With reference to the above background, the operator will be allocated certain tasks and these will form the basis for determining the quantity and quality of personnel staffing levels. Factors such as educational background, practical experience, skills, personality variables, and choice of the technical principles, job aids, and information presentation and controllability would be used to assess these levels. Given this background, concrete ‘knobs and dials’ recommendations can be given on ergonomic grounds. This can be divided into the following sections:
1. General layout of information presentation and control devices.
2. Design of individual display devices and control devices (e. g., VDU screens, pointers, instruments, keyboards, knobs, buttons).
3. Design of workplaces, including work surfaces, rest surfaces, storage surfaces, secondary communications devices (e. g., telephones), and support in the form of lighting.
4. Room design.
5. General environmental design (e. g., climate, acoustics, air quality, windows).
On the first point, it is usual to start by determining the relative importance of the various tasks in the job from different viewpoints. One may attempt, for example, to define the information and the controls that are especially important and that require rapid attention or rapid corrective measures. This information and/or control device must thus be placed centrally and be clearly accessible.
The positioning of instruments and controls is usually determined by a cursory breakdown of the process into main functions (for example, well-defined process stages). Within these main functions, information/display devices are then positioned on the basis of frequency of use and sequence of use. In certain cases it may also be suitable to position the control and information devices on some form of function flow diagram. This type of function flow diagram is practically always required to complement the general overview of the process. In addition, some form of simplified technically orientated process model is also required, with signal lights for showing the current state of the process, perhaps also connected up to a general alarm panel.
The Ris0 group in Denmark mentions three main ways of presenting information (Rasmussen, 1979a; Goodstein, 1982):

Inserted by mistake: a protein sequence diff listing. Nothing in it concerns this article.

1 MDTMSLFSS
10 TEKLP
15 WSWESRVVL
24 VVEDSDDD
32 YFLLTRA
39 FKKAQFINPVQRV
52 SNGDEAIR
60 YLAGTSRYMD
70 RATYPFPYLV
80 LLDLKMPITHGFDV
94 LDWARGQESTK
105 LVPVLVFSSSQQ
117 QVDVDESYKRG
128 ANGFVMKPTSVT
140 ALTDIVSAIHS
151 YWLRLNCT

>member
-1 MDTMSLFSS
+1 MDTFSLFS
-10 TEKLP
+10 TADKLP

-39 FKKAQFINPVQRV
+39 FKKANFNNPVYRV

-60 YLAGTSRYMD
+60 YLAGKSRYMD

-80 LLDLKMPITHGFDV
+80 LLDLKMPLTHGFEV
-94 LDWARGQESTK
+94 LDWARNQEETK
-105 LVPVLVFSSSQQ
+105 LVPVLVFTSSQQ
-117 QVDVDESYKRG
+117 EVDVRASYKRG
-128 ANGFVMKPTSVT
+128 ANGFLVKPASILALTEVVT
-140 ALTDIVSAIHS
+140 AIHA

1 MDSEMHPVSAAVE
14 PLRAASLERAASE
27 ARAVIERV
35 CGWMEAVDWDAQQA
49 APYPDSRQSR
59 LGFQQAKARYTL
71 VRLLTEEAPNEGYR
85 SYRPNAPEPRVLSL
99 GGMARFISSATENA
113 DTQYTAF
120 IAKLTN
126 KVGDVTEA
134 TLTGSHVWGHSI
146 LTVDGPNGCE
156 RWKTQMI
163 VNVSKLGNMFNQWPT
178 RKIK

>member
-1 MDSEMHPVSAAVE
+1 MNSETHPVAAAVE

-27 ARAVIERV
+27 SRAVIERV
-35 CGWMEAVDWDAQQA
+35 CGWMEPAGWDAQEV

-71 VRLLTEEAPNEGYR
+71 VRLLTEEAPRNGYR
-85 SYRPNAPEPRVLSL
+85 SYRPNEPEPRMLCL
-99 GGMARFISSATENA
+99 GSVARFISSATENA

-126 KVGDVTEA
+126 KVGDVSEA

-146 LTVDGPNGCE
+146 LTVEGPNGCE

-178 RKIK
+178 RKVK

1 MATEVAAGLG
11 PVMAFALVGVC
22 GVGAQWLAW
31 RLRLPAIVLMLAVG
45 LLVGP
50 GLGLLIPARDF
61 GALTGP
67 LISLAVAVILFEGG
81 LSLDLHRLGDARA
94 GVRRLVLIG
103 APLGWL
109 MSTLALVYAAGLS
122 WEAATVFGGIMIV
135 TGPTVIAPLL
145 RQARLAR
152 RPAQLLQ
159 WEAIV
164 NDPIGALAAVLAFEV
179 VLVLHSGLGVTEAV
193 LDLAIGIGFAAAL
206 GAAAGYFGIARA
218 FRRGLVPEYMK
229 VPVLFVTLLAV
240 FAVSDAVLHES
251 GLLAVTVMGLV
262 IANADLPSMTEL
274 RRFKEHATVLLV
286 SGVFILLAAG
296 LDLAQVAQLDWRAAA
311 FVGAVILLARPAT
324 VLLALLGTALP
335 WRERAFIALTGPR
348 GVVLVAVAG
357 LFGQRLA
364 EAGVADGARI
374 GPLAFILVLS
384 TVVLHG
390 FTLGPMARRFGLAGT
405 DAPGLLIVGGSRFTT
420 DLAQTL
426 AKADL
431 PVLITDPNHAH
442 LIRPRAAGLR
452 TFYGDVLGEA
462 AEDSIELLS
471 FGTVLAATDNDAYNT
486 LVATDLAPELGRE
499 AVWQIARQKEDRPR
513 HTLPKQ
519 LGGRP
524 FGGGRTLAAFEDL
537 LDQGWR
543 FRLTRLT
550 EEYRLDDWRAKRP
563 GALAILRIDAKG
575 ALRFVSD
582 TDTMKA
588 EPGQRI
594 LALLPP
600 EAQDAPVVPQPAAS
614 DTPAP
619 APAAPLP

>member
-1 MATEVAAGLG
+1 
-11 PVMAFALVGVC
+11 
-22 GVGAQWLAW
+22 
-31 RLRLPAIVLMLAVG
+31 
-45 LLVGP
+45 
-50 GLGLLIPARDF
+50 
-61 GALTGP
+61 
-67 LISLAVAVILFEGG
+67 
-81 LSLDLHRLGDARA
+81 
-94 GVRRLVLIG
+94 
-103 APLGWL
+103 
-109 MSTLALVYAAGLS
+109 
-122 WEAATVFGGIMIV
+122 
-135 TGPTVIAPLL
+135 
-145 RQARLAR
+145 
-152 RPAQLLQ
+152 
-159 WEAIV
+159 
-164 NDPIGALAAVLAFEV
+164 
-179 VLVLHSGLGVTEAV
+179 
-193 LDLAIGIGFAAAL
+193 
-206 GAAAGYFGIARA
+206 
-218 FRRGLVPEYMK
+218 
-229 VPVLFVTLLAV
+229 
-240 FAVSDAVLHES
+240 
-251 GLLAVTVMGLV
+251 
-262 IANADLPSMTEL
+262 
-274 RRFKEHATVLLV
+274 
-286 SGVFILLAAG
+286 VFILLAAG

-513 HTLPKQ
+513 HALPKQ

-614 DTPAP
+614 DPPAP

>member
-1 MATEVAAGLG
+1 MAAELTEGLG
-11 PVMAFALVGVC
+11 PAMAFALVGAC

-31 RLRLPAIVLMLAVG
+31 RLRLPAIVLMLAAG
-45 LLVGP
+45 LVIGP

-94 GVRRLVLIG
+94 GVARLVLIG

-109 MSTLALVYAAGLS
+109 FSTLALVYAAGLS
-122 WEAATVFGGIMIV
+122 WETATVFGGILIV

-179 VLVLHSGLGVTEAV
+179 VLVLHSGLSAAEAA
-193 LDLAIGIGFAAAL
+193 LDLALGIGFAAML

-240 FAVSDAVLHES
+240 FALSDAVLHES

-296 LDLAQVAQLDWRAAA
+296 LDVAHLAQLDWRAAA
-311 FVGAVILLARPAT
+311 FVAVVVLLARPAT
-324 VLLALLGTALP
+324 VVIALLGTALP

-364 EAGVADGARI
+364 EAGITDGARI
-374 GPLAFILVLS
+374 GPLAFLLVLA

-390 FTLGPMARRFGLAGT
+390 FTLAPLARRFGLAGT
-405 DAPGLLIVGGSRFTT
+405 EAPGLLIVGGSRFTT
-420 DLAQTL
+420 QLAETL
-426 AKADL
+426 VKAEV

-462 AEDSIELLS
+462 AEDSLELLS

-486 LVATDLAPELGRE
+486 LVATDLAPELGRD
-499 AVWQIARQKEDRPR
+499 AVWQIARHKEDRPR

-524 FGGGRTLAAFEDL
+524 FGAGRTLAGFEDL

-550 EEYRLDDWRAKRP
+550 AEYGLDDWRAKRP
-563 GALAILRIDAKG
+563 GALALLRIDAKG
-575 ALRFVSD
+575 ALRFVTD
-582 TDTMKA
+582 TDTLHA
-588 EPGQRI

1. Data/number presentation
2. Information connected with physical components in the process (e. g., tanks, pumps, reactors, condensers)
3. Functionally orientated information
Based on this classification, display systems have begun to be designed that are related to the functional presentation method (for example, Goodstein, 1982). The operator is thus working on a more abstract functional plane, and only when necessary will he or she go down to the more concrete and physical component level. Although this is an interesting approach, it can be questioned to some extent. It is absolutely correct to state that human beings build up abstract mental models (as discussed earlier in this chapter) of how an actual physical industrial process works. This abstract and mental model of the process does not require any direct agreement with the physical reality, but it is functional in the real meaning of the word. The operator needs the best available information about the actual system to enable him or her to build up a mental model quickly and effectively and to update it efficiently during continuous work. However, caution must be used when designing abstract models for the operator based on some form of theoretical working method. It is not certain that such models would help the operator to build and update his or her own mental process model more simply or more efficiently.
It is doubtful whether presenting this form of theoretically designed functional model to the operator is the right approach. The reason for doubt relates to the differences between individuals. Different operators work with widely differing models of how the process operates. Each individual operator probably builds up a personal model of a process on the basis of intellectual abilities, training, experience, and so on. What is typical for the model built up by an individual operator is that it suits his or her own ability to handle the system efficiently. In order to design an abstract functional model in advance to be presented directly to the operator, it is necessary to take into account the types of operators who will handle the system, and their abstract and functional model requirements. It is not certain, or even probable, that the functional models that are natural and suitable for system design are suitable for the operator, as system designers are probably accustomed to thinking in abstractions and will thus start from a completely different type of process model from that of most operators.
It was found in Ergolab’s studies on the project of Computerisation in the Process Industries that the primary requirement of the operators was a set of simplified models of the physical design of the process (Ivergard, Istance, and Gunther, 1980). Therefore, to a large extent, the requirement was for information presentation more closely related to the types of jobs, which the operators had to do. If the operators were expected to work with more cognitively-orientated tasks—for example, for optimisation of operation—they would probably want a more functionally orientated model. If, on the other hand, the work was combined with maintenance work, for example, the physically-orientated models would be more suitable.
The following chapter describes detailed information on the design of information and control devices.